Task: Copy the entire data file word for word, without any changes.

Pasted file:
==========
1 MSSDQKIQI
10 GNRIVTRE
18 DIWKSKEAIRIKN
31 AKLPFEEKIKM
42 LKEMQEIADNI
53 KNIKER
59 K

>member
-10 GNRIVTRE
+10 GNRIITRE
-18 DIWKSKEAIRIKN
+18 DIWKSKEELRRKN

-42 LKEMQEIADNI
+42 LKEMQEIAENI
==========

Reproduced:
1 MSSDQKIQI
10 GNRIVTRE
18 DIWKSKEAIRIKN
31 AKLPFEEKIKM
42 LKEMQEIADNI
53 KNIKER
59 K

>member
-10 GNRIVTRE
+10 GNRIITRE
-18 DIWKSKEAIRIKN
+18 DIWKSKEELRRKN

-42 LKEMQEIADNI
+42 LKEMQEIAENI